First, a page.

Since the court was founded in 2002, it has opened a mere 14 investigations, and secured only eight convictions, all of them of Africans. It is inconceivable that China would ever hand over its citizens to the ICC, although the court can issue arrest warrants that would in theory entrap suspects should they step foot in an ICC member state.
But the government does not like to be criticised in international forums. When a tribunal in the Hague ruled in 2016 that China had “no legal basis” to claim disputed areas of the South China Sea, the government was furious. It has dismissed the ruling, but continues to argue that its claim on the waters is legitimate. “They don’t give a fuck, except that they do give a fuck, which is what’s interesting,” says Philippe Sands QC, who represented the Philippines in the South China Sea case.
China is not alone in being hard to prosecute at the ICC. Some argue that the court infringes countries’ sovereignty, and America is loth to support an investigation into war crimes in Afghanistan, which the ICC launched last year. Ms Bensouda’s original request to open an investigation in Afghanistan was rejected in 2019 on the grounds “the relevant national authorities”, ie, America and Afghanistan, were unco-operative—a problem that would also apply to the China and Tajikistan case.
But the ICC’s top judges overturned that decision in March 2020, setting a precedent that the court may be willing to proceed without the co-operation of the relevant countries. Should the Uyghur case ever reach a courtroom, the ICC will not try people in absentia; 13 people subject to its arrest warrants are still at large.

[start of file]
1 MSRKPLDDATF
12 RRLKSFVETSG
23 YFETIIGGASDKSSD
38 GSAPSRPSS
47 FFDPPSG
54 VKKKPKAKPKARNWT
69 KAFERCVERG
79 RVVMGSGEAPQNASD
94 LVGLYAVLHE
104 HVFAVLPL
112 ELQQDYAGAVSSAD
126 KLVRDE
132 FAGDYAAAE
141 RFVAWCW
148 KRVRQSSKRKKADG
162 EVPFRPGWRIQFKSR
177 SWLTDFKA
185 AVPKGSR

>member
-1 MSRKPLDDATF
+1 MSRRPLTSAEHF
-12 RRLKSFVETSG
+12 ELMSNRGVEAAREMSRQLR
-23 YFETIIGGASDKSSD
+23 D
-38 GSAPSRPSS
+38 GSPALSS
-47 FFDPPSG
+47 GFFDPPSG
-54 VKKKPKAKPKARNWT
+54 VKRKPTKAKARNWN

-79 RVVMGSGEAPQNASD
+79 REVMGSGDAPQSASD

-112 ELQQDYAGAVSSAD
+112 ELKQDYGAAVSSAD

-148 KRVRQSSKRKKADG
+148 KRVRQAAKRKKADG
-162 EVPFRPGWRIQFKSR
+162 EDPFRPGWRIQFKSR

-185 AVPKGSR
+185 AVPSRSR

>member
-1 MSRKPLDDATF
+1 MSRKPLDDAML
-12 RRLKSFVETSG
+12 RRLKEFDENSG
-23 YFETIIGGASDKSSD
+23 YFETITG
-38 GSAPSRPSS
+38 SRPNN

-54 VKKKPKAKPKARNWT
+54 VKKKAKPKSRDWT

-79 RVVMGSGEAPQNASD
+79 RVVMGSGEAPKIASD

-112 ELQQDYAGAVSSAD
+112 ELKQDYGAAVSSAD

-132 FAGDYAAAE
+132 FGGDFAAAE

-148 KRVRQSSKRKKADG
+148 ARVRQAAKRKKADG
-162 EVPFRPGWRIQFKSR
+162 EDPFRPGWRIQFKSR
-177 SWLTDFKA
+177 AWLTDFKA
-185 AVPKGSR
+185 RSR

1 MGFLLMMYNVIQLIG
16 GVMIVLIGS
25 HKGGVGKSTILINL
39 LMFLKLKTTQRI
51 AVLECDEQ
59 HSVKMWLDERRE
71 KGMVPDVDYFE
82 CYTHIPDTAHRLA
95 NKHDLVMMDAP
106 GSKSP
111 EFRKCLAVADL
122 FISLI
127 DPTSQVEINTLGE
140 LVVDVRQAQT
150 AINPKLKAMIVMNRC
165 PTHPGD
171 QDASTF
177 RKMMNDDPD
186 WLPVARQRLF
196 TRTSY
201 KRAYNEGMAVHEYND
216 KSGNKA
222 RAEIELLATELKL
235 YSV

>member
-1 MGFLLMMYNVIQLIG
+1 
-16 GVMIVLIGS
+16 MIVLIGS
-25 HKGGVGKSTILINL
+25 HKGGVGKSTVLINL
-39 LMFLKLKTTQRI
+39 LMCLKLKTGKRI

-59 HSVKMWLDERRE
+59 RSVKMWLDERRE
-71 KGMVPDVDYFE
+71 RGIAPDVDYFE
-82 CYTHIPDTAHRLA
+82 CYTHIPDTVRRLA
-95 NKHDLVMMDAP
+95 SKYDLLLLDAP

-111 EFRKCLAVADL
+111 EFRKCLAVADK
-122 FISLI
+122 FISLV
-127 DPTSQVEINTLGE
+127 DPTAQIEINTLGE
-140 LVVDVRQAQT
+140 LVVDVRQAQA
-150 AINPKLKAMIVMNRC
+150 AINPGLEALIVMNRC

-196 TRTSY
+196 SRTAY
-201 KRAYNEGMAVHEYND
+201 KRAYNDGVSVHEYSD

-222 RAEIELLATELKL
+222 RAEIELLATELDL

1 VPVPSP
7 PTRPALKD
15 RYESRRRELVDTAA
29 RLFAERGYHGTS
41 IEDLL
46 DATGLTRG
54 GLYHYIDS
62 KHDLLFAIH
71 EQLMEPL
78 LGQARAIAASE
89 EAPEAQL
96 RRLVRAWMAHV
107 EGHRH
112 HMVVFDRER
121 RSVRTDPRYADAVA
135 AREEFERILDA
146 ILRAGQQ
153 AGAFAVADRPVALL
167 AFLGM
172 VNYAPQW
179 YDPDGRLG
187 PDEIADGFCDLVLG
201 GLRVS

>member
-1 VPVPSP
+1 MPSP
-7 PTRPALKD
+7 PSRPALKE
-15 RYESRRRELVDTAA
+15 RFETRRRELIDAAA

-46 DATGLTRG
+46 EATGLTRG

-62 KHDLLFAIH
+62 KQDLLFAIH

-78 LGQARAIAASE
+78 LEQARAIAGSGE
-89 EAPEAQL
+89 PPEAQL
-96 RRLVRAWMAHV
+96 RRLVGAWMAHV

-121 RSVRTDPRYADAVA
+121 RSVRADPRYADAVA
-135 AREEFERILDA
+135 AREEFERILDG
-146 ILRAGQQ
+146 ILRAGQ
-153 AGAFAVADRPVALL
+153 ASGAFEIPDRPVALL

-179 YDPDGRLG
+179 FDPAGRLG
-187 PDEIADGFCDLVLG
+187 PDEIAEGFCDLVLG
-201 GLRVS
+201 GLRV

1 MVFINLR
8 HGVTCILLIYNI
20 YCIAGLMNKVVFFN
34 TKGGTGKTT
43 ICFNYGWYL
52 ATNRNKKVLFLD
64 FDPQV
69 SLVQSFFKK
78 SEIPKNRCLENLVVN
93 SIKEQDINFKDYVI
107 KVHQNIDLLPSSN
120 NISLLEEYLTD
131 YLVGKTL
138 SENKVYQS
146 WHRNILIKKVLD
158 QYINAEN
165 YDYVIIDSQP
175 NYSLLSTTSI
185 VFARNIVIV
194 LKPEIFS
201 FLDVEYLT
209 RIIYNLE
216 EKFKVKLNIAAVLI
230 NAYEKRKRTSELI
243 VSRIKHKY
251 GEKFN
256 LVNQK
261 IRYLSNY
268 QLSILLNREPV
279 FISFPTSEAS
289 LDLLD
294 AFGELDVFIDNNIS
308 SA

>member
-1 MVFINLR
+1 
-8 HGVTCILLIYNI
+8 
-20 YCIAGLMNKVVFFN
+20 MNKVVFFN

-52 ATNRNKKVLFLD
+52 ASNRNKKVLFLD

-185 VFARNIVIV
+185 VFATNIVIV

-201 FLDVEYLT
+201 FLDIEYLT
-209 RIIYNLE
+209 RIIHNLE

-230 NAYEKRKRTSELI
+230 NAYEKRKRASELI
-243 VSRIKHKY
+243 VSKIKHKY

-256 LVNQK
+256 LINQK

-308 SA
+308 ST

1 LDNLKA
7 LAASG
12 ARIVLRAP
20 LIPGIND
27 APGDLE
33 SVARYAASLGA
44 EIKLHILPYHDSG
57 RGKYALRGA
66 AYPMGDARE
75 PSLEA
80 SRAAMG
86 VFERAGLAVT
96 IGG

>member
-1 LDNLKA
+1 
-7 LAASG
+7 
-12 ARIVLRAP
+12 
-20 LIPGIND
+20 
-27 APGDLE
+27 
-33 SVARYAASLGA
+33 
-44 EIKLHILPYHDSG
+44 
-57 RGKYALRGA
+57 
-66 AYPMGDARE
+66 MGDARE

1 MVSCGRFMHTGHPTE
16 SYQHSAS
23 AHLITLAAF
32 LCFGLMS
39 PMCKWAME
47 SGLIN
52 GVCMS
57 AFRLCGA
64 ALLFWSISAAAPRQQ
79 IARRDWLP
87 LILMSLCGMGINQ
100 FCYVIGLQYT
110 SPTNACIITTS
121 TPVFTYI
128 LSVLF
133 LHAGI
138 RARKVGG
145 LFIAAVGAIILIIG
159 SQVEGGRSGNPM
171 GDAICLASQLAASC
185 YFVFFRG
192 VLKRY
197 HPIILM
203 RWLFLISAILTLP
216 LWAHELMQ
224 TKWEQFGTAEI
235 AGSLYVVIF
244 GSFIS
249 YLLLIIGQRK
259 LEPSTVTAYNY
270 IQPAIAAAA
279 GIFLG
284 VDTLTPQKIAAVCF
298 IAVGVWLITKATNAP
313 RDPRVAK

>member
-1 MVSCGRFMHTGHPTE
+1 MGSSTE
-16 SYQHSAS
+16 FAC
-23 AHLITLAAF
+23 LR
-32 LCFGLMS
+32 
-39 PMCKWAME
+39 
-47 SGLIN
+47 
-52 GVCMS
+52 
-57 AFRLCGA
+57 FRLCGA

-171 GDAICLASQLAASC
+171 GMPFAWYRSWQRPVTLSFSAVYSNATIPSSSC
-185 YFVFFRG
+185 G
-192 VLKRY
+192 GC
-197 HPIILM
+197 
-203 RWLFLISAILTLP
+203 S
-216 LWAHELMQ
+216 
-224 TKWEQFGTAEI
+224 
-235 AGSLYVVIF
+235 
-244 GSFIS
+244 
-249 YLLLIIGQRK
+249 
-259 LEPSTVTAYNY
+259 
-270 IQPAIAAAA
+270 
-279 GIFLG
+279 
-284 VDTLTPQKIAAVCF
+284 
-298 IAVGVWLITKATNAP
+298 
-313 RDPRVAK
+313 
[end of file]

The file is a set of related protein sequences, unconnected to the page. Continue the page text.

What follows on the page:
But China’s influence in Tajikistan will make this a hard case to pursue. It is Tajikistan’s biggest creditor, and has taken control of much of the country’s border with Afghanistan. The importance of keeping that border secure means that Western aid is also likely to keep flowing to Tajikistan, notes Niva Yau of the Foreign Policy Research Institute, a think-tank. Between 2005 and 2019 America invested more than $100m in strengthening Tajikistan’s border security, and is increasingly concerned about the border ahead of the withdrawal of American troops from Afghanistan.
The last thing that America wants is jihadists or Taliban loyalists spilling over from northern Afghanistan into Tajikistan and then into the rest of the world. Tajikistan knows this, and won’t fear consequences from the West if it doesn’t co-operate with the ICC.
Under the Rome Statute, the ICC’s founding treaty, Tajikistan is obliged to co-operate with any investigation. But there have been reports of Uyghurs being detained there at China’s behest for at least a decade. It is unlikely to turn on its big brother, and as a Persian country, feels less solidarity with Uyghurs than other central Asian countries with Turkic populations, such as Kyrgyzstan, adds Ms Yau. Other countries in which the lawyers allege that Uyghurs were abused, such as Cambodia, have similarly cosy relationships with China.
Uyghurs are well aware of the scale of the challenge. No one thinks that legal processes alone are the answer to China’s abuses. But an ICC investigation, if it happens, could strengthen the case for further economic and diplomatic responses, as well as giving victims their day in court. Some Chinese officials have already been hit with Western sanctions, and foreign companies are going to greater lengths to distance themselves from Xinjiang.
For its part, the ICC has been irritating some powerful countries. Since its founding it has been accused of anti-African bias. But in recent years, it has been setting its sights elsewhere. In March this year, it opened an investigation into the situation in Palestine, much to the chagrin of Israel. The investigation in Afghanistan has annoyed the Americans. Going after China would give it another powerful enemy.